The Campus Visit
a guide for high school juniors
With the beginning of spring, a new group of students initiates the college search process. We have already seen the campus visitor volume increase as prospective high school juniors have joined current applicants in their search for the perfect college.
The campus visit is often a student's first introduction to a college or university. Too often, however, students arrive on campus without a plan. More significantly, they arrive without questions! We hope that the following tips will give you some food for thought before you invest your valuable time and energy visiting a multitude of campuses across the country.
Don't leave after the tour.
Most often, students and parents visiting a college campus for the first time will go on a walking tour of the university. Many will also choose to listen to an informational session moderated by a member of the admission staff. Their biggest mistake, however, is that the student and parents then leave. While the admission office's campus programming may be finished for the day, there is still much more to be seen!
Remember that this might be a place where you will be living for the next four years of your life. Go to the dining halls and sample the cuisine. Walk through the library to get a sense of the study environment. Visit the office or a club or organization that you hope to join. Walk through the athletic facilities to get a sense of where you may exercise. In essence, become a student for the day. Looking at each campus through the eyes of a current student will oftentimes be far more enlightening.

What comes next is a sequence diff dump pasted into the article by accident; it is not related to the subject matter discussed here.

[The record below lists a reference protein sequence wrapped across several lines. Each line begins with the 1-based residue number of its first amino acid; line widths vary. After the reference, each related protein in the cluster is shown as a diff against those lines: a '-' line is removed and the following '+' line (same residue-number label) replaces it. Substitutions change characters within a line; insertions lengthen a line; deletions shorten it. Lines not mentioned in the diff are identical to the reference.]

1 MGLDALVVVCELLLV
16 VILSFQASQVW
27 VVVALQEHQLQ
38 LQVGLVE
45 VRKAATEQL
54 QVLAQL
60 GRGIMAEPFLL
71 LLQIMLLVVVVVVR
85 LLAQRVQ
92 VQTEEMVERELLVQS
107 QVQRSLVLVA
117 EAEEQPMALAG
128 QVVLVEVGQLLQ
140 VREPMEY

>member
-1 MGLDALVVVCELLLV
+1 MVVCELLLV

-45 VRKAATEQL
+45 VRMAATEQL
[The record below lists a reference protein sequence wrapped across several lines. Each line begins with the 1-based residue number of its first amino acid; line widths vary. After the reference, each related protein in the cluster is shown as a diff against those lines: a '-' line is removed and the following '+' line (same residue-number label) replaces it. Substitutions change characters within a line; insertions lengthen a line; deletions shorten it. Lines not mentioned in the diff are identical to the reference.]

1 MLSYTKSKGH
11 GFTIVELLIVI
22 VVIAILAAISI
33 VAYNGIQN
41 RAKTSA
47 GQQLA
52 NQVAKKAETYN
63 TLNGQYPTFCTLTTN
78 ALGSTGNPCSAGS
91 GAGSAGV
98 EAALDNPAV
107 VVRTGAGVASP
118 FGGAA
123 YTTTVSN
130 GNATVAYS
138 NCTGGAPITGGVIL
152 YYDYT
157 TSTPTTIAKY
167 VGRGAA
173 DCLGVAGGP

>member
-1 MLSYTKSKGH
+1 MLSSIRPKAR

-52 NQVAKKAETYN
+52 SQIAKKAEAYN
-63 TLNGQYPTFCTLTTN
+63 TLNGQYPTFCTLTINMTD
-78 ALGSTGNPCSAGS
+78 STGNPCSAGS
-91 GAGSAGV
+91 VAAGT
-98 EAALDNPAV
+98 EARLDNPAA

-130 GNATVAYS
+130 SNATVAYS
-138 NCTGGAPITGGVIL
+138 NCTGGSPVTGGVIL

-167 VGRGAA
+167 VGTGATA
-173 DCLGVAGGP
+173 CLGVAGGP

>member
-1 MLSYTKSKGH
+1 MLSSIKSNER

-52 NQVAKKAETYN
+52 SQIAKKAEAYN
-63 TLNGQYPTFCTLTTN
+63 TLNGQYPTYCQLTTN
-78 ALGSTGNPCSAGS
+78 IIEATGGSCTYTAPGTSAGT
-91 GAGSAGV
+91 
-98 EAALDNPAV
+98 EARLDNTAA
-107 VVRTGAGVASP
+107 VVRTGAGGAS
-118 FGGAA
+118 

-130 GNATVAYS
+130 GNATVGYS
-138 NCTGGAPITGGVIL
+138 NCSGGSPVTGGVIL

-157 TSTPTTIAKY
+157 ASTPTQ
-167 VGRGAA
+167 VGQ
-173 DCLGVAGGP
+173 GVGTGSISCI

Become a participant, not a spectator.
It would be very easy for you to simply come to campus and listen to what colleges have to say. You may listen to an informational session and learn all about the university's various departments, programs, and opportunities. But remember that information sessions and tours provide general information in order to answer the most basic frequently asked questions. These typically include topics such as residential life, class size, financial aid, social life, meal plans, admission standards, and other generic information. They cannot possibly answer all of the personal questions that you may have.
Ask those personal questions. If you love the theater, have you asked which productions the Theater Department is currently preparing? If you want an international experience, have you asked about the countries in which study-abroad opportunities are available? If you are interested in student/faculty relationships (which we hope you are), have you asked students about their favorite faculty members? Asking these questions and more will allow your visit to be more personal, not to mention memorable.
Don't visit more than two schools in a day.
We know, you're only in Boston for three days and there are 25 schools you want to visit. Resist the temptation. If you try to visit three or four schools in a day, you will not be able to fully understand what each university has to offer (see numbers 1 and 2). Furthermore, the search process can be exhausting, and you don't want to cross the third school of the day off your list simply because your fatigue gave you a negative impression!
We recommend that you do some investigating before you leave for your trip. Look through the various college catalogues in your high school guidance office. Visit the web sites for each college on your list. Talk to your guidance counselor about which schools may be the right fit for you. Taking advantage of these resources prior to your trip will help you to determine which campuses you may want to spend your time at during your college tour.
We hope this advice will help you to have the most productive college trip possible. It's hard to believe that another class is already beginning the search process, and we can't wait to see you on campus in the coming months. Just remember to bring your questions!